Beginnings Are Complicated
I’ve never had a new beginning without a huge loss at the same time. My husband, Keith, had cancer the year we were engaged. My dad died eight hours after my son (the first grandkid) was born. My husband died one month before our daughter was born. For me, new beginnings are complicated.
I’ll never forget waking up in the hospital on New Year’s Day 2015. Keith had been admitted on New Year’s Eve for breathing issues and the kind nursing staff found an extra bed so my almost-nine-month-pregnant belly and I could get a decent night’s sleep. It was kind of like a vacation, honestly. We knew change was coming, so we soaked in the time together while the two-year-old was with a neighbor.
Baby girl was due in a little over a month and, as my sister-in-law always told me, having a kid changes your life, but a second kid changes the way you live. We knew life would feel upside down very soon.
And yet, life already felt very, very upside down. We’d spent the last three months in and out of doctor’s appointments, trying to figure out why Keith was having night sweats. We knew the diagnosis wouldn’t be good, but we held on to hope and prayed like crazy. The week before Christmas, we received the news we’d been dreading: Keith had an untreatable, incurable cancer that would take his life in less than a year.
Each day in the hospital, I prayed “not yet”. I begged God to do a gigantic miracle. My heart was breaking as the reality of my kids not growing up with a dad hit hard. We continued to pray for healing, fully knowing that God would probably do the healing by bringing Keith to heaven that year.
What we didn’t realize was that God would heal Keith by bringing him to heaven four days later.
Leaving the hospital, leaving Keith behind, feeling the wiggling of a new baby in my belly was the kind of new beginning that words cannot adequately describe. There was the desperate, gut wrenching grief of having to fulfill the pledge “til death do us part”. There was the comfort and anticipation of the baby snuggles, the new life, the hope of the baby on the way. There was a whole lot of anger that God would allow injustice to begin a new year, to change all our lives forever.
And then God did some real miracles.
Libby was born and she brought the joy and laughter to my heart that I thought would never return. She captivated the heart of her brother and they were immediately (and still are) the best of friends. They may not have their dad, but they have each other. They’re not perfect and have perfected the art of sibling fights, but my mama heart sings when I see them embrace as Caleb gets off the school bus each day. I didn’t understand how God would allow me to be pregnant when my husband was dying, but then he gave me Libby: pure sunshine in a little human.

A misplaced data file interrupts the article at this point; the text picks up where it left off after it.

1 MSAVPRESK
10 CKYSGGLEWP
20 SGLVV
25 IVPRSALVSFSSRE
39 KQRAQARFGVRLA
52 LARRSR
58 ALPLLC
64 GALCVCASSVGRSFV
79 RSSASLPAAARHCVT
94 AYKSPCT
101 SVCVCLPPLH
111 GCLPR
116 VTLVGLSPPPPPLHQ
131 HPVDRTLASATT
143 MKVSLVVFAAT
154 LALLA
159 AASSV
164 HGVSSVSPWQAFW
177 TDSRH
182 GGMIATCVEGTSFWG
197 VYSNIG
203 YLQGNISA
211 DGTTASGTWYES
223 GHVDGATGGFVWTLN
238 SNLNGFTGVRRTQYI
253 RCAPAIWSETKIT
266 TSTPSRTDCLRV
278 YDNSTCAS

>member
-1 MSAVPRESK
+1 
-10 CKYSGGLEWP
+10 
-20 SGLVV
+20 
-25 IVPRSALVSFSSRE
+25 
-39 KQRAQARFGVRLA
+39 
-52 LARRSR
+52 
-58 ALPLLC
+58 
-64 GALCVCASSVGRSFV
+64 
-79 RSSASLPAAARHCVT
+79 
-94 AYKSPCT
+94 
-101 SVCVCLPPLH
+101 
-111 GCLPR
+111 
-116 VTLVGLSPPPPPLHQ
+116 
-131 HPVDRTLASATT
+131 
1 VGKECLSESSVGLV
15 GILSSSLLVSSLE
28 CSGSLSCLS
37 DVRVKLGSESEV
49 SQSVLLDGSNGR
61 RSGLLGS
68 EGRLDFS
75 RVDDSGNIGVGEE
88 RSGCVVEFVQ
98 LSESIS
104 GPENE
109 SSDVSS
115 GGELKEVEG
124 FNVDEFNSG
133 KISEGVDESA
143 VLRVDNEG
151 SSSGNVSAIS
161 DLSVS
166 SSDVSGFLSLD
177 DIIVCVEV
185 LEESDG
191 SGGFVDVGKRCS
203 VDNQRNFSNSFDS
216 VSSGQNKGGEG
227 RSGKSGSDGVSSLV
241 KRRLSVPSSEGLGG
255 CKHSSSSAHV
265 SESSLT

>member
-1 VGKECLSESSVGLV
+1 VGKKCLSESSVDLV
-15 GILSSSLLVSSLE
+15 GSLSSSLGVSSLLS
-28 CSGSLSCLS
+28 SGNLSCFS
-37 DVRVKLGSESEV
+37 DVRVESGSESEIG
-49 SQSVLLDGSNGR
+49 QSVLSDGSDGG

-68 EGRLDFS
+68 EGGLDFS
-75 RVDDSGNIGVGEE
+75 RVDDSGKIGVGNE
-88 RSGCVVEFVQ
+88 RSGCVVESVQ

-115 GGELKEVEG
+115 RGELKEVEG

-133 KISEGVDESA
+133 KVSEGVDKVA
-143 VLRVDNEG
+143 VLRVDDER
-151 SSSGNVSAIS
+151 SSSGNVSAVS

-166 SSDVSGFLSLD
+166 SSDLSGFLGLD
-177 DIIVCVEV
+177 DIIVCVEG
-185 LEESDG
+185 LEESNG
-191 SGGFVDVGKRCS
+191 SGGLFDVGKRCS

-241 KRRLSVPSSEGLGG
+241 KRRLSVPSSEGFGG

I did not get married hoping to be a young widow. And yet, it’s because of my widowhood that my life has changed in wonderful ways. I have learned what God meant when he said his power would be perfected in (and because of) my weakness (2 Cor. 12:9). I get off handed comments all the time that I am so strong. I’m really not. I can’t actually parent alone or grieve out of my own abilities. I can rely on the strength of the one who spoke the universe into existence.
Each new year, I remember that I can do hard things. I can parent my children and love them, even if our family is broken. I can pursue my career, hobbies, and passions, even though the partner I had hoped to share them with is gone. I can learn to love deeply, knowing it means I have to learn to sit with my grief, my disappointment, and my shattered heart.
My life is not what I dreamed of when I got married ten years ago, but God takes broken things and makes them beautiful. New beginnings, whether exciting or excruciating, mean Elohim (the powerful creator) and Jehovah-Rapha (the healer) – the one who even keeps the planets in motion (Col. 1:17) – is still creating and healing in my life.